Atomic Transfers

In traditional finance, trading assets generally requires a trusted intermediary, like a bank or an exchange, to make sure that both sides receive what they agreed to. On the Algorand blockchain, this type of trade is implemented within the protocol as an Atomic Transfer. This simply means that transactions that are part of the transfer either all succeed or all fail. Atomic transfers allow complete strangers to trade assets without the need for a trusted intermediary, all while guaranteeing that each party will receive what they agreed to.

On Algorand, atomic transfers are implemented as irreducible batch operations, where a group of transactions are submitted as a unit and all transactions in the batch either pass or fail. This also eliminates the need for more complex solutions like hashed timelock contracts that are implemented on other blockchains. An atomic transfer on Algorand is confirmed in less than 5 seconds, just like any other transaction. Transactions can contain Algos or Algorand Standard Assets and may also be governed by Algorand Smart Contracts.

Use Cases

Atomic transfers enable use cases such as:

Circular trades - Alice pays Bob if and only if Bob pays Claire if and only if Claire pays Alice.

Group payments - Everyone pays or no one pays.

Decentralized exchanges - Trade one asset for another without going through a centralized exchange.

Distributed payments - Payments to multiple recipients.

Process Overview

To implement an atomic transfer, generate all of the transactions that will be involved in the transfer and then group those transactions together. The result of grouping is that each transaction is assigned the same group ID. Once all transactions contain this group ID, the transactions can be split up and sent to their respective senders to be authorized. A single party can then collect all the authorized transactions and submit them to the network together.

Info

An individual account involved in an atomic transfer can verify that all the correct transfers are involved by creating the same set of [unsigned] transactions and grouping them in the same order. The group ID is a hash of the group of transactions and should match if the configuration is the same.

Atomic Transfer Flow
Atomic Transfer Flow

Below you will find examples for creating and sending group transactions to the network in each of the available SDKs and with goal.

Step-by-Step Guide

Create Transactions

Create two or more (up to 16 total) unsigned transactions of any type. Read about transaction types in the Transactions Overview section.

This could be done by a service or by each party involved in the transaction. For example, an asset exchange application can create the entire atomic transfer and allow individual parties to sign from their location.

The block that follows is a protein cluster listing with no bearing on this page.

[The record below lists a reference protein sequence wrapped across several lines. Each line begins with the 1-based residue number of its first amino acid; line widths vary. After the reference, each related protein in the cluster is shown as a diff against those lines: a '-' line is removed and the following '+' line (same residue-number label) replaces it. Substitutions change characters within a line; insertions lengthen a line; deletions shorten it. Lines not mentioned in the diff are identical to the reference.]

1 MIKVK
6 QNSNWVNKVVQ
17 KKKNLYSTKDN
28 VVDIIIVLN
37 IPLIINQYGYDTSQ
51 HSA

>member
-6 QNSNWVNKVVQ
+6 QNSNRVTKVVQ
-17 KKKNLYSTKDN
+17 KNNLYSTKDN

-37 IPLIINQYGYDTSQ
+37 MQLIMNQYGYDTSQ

The example below illustrates Account A sending a transaction to Account C and Account B sending a transaction to Account A.

Info

The examples in this section have been updated to the v2 API, which was launched to MainNet on June 16, 2020. Visit the v2 Migration Guide for information on how to migrate your code from v1.

Full running code examples for each SDK and both API versions are available within the GitHub repo at /examples/atomic_transfers and for download (.zip).

// Transaction A to C 
let transaction1 = algosdk.makePaymentTxnWithSuggestedParams(myAccountA.addr, myAccountC.addr, 1000000, undefined, undefined, params);  
// Create transaction B to A
let transaction2 = algosdk.makePaymentTxnWithSuggestedParams(myAccountB.addr, myAccountA.addr, 2000000, undefined, undefined, params);  
# from account 1 to account 3
txn_1 = transaction.PaymentTxn(account_1, params, account_3, 1000000)

# from account 2 to account 1
txn_2 = transaction.PaymentTxn(account_2, params, account_1, 2000000)
// Create the first transaction
Transaction tx1 = Transaction.PaymentTransactionBuilder()
.sender(acctA.getAddress())
.amount(1000000)
.receiver(acctC.getAddress())
.suggestedParams(params)
.build();

// Create the second transaction
Transaction tx2 = Transaction.PaymentTransactionBuilder()
.sender(acctB.getAddress())
.amount(2000000)
.receiver(acctA.getAddress())
.suggestedParams(params)
.build();
// from account 1 to account 3
tx1, err := transaction.MakePaymentTxnWithFlatFee(account1, account3, minFee, 1000000, firstValidRound, lastValidRound, nil, "", genID, genHash)
if err != nil {
    fmt.Printf("Error creating transaction: %s\n", err)
    return
}

// from account 2 to account 1
tx2, err := transaction.MakePaymentTxnWithFlatFee(account2, account1, minFee, 2000000, firstValidRound, lastValidRound, nil, "", genID, genHash)
if err != nil {
    fmt.Printf("Error creating transaction: %s\n", err)
    return
}
$ goal clerk send --from=my-account-a<PLACEHOLDER> --to=my-account-c<PLACEHOLDER> --fee=1000 --amount=1000000 --out=unsginedtransaction1.txn"

$ goal clerk send --from=my-account-b<PLACEHOLDER> --to=my-account-a<PLACEHOLDER> --fee=1000 --amount=2000000 --out=unsginedtransaction2.txn"

At this point, these are just individual transactions. The next critical step is to combine them and then calculate the group ID.

See Authorizing Transactions Offline to learn how to create and save individual unsigned transactions to a file. This method can be used to distribute group transactions for signing.

Combine Transactions

Combining transactions just means concatenating them into a single file or ordering them in an array so that a group ID can then be assigned.